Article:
The Orioles are proceeding as though their pitchers and catchers will report to spring training on Feb. 16. As though there will be a full slate of workouts and exhibition games, followed by opening day on April 1 in Boston.
They can’t let the unpredictability of a pandemic influence their plans. Adjustments will be made if necessary.
In the meantime, it’s been deemed safe to hold a minicamp from Monday-Wednesday at the Ed Smith Stadium complex, with players and coaches following in-season COVID protocols.
The Orioles closed the complex on March 12 as the sport shut down, but were able to participate in the fall instructional league without incident. Testing and social distancing will remain in place, as we saw at Camden Yards.
Unlike past minicamps, the Orioles invited only five players - all of them outfielders: Yusniel Diaz, Ryan McKenna, Ryan Mountcastle, DJ Stewart and Stevie Wilkerson. First base coach and outfield instructor Anthony Sanders will be joined by minor league coaches Matt Packer and Anthony Villa.
Convenient travel played a big role in the invites. Wilkerson lives in Sarasota. Stewart is from Jacksonville, Diaz is in Miami and Mountcastle is in Orlando.
McKenna is living in Houston, which enables him to drive or take a two-hour flight.
This isn’t only about mileage. The camp is geared toward young, optionable outfielders, which obviously excludes Trey Mancini and Anthony Santander. Players who are relatively new to the position or could use more reps.
Wilkerson signed a minor league deal, but he’s viewed as a 40-man roster type of player. His goal in spring training is to actually become one again, earning a spot as a super-utility guy.
Outfielder Heston Kjerstad, the second overall pick in the 2020 First-Year Player Draft, is expected to be in Florida next month. He didn’t work out at the alternate camp site in Bowie or the fall instructional camp in Sarasota due to a non-sports medical issue.
From what I’ve heard, his health wasn’t a factor in his exclusion from the minicamp. None of the 2020 selections are invited.
Nothing seems imminent on the free agent front, but the Orioles remain committed to finding a shortstop and starting pitcher before spring training.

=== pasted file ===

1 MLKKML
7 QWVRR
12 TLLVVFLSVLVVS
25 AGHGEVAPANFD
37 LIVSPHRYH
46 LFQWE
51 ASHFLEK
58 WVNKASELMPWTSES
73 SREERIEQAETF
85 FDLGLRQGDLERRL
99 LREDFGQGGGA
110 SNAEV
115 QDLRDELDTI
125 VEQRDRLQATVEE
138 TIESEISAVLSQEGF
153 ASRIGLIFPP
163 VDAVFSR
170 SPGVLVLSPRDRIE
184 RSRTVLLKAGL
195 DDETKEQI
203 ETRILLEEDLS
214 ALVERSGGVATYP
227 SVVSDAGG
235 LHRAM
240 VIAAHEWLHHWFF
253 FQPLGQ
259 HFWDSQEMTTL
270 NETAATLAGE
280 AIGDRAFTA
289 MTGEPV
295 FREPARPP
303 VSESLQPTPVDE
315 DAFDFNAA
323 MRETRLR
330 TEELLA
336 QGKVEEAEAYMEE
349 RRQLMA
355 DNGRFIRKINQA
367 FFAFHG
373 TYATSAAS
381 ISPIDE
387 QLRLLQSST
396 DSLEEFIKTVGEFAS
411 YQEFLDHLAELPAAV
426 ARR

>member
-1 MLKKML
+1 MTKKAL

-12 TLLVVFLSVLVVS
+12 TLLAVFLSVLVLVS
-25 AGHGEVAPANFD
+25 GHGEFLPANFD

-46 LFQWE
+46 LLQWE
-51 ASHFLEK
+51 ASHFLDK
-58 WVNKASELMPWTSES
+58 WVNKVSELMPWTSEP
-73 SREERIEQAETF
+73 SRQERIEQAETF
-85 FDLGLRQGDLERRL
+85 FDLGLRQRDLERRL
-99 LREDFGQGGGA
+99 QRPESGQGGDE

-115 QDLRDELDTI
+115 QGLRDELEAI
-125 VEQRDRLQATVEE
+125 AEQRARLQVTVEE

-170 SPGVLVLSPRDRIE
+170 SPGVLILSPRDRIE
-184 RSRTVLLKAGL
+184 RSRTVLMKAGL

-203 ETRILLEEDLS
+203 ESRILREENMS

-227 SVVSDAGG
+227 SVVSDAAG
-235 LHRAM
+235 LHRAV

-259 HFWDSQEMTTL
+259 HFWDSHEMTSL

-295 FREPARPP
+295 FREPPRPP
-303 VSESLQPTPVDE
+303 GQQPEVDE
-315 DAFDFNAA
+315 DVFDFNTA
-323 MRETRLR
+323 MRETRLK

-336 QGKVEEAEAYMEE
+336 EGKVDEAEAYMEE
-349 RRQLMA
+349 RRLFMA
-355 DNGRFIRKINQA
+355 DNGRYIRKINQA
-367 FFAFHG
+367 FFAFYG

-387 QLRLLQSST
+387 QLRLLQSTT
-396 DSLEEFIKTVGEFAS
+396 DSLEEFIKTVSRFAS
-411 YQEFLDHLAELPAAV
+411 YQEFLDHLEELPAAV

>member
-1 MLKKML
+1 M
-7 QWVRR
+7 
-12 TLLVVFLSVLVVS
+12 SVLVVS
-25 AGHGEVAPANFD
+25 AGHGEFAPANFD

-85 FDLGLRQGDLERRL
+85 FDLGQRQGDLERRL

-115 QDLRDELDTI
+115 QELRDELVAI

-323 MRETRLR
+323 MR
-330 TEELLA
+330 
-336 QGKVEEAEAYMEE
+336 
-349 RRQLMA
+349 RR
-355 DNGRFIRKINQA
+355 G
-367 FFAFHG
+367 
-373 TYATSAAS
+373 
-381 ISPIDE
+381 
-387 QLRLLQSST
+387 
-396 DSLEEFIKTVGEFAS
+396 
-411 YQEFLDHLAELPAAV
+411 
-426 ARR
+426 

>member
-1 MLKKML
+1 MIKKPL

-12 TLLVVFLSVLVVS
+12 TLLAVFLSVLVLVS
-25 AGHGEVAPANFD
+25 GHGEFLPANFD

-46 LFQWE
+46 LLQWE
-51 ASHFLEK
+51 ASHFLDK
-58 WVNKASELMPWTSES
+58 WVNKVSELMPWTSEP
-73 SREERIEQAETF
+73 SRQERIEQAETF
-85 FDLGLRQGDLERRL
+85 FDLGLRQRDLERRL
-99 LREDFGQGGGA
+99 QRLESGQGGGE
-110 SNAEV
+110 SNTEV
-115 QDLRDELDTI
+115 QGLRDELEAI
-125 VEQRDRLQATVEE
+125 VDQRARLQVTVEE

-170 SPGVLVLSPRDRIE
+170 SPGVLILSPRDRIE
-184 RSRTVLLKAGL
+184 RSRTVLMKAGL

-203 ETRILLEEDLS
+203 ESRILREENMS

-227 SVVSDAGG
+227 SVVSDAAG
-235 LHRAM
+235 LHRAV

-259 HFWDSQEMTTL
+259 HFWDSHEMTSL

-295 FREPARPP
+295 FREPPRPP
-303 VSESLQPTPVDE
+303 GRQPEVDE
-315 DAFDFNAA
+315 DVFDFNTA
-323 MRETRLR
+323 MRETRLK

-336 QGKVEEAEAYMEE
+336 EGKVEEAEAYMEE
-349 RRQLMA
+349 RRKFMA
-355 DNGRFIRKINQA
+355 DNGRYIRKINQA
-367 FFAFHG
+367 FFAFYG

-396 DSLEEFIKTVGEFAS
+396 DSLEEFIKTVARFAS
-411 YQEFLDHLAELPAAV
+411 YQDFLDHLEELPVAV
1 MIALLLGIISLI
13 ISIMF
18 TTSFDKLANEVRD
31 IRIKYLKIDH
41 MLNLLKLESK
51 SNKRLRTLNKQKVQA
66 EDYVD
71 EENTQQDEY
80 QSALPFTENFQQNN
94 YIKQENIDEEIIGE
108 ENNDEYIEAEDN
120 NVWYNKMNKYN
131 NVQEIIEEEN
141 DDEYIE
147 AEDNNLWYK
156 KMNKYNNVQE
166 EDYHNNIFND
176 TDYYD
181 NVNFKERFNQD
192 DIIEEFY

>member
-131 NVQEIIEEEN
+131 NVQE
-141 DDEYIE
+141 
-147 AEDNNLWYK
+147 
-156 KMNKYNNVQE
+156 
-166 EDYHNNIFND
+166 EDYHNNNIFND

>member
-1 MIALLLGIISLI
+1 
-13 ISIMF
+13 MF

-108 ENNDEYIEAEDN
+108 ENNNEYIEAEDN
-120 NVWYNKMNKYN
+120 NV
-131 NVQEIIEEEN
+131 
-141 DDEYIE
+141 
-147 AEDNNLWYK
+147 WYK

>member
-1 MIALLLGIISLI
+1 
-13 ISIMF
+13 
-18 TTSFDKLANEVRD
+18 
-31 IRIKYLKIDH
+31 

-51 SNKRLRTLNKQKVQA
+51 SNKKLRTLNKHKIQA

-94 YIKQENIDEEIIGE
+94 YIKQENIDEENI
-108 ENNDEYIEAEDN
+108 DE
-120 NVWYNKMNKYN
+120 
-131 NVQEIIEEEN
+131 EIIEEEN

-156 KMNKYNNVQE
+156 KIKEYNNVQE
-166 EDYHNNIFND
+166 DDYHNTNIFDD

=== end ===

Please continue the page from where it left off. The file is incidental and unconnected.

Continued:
From what I’ve gleaned, they could sign an infielder to a major league contract and another to a minor league deal. They aren’t necessarily bound to only one addition.
So which shortstops are on the radar?
Names that I’ve heard through various sources in the industry include former Orioles infielder Jonathan Villar, who was traded to the Marlins on Dec. 2, 2019 for low-minors pitcher Easton Lucas. The Marlins dealt Villar to the Blue Jays on Aug. 31, 2020 for Griffin Conine, son of former Orioles outfielder/first baseman Jeff Conine.
Villar made 85 starts at second base in 2019 and 73 at shortstop. The Orioles seem inclined to use Yolmer Sánchez at second base in 2021, but Villar could replace José Iglesias.
The Orioles have spoken to Villar’s agent, so a reunion isn’t out of the question.
I’ve also heard that there’s varying levels of interest in Freddy Galvis, Ehire Adrianza and Daniel Robertson - players with different profiles. Three more names to keep in mind.
Galvis’ salary with the Blue Jays last summer was set at $5.5 million. The Orioles would need that price to drop. But he’s a former top Phillies prospect who, while able to move around the infield, is most accomplished at shortstop. He’s also accumulated high strikeout totals, but he brings some power.
Adrianza has spent four seasons with the Giants and four with the Twins, and he’s primarily a shortstop who’s also played the other three infield positions and the corner outfield. He’s a career .244/.310/.360 hitter who slashed .191/.287/.270 last summer in 101 plate appearances.
Robertson spent parts of three seasons with the Rays before appearing in 13 games with the Giants last summer. He owns a career .342 on-base percentage in 249 games, but has made more starts at second base (94) than shortstop (57). He’s also made 52 starts at third base and the Orioles like the versatility while still focusing on a replacement for Iglesias.
Executive vice president/general manager Mike Elias has stated that he isn’t likely to offer any free agent a contract with multiple guaranteed years.
Major league offers are on the table for a few starting pitchers, but a slow-moving market has required a lot of patience. The Orioles could settle for enhancing their spring competition with a minor league signing.
I wrote in October that the door wasn’t closed on re-signing Kohl Stewart, a Type 1 diabetic who opted out of the 2020 season due to health concerns. Stewart declined his outright assignment and became a free agent, but the chances of a reunion still haven’t been eliminated.
Stewart apparently wants to play next season and is attracting interest from other teams. The Orioles could offer him a minor league deal.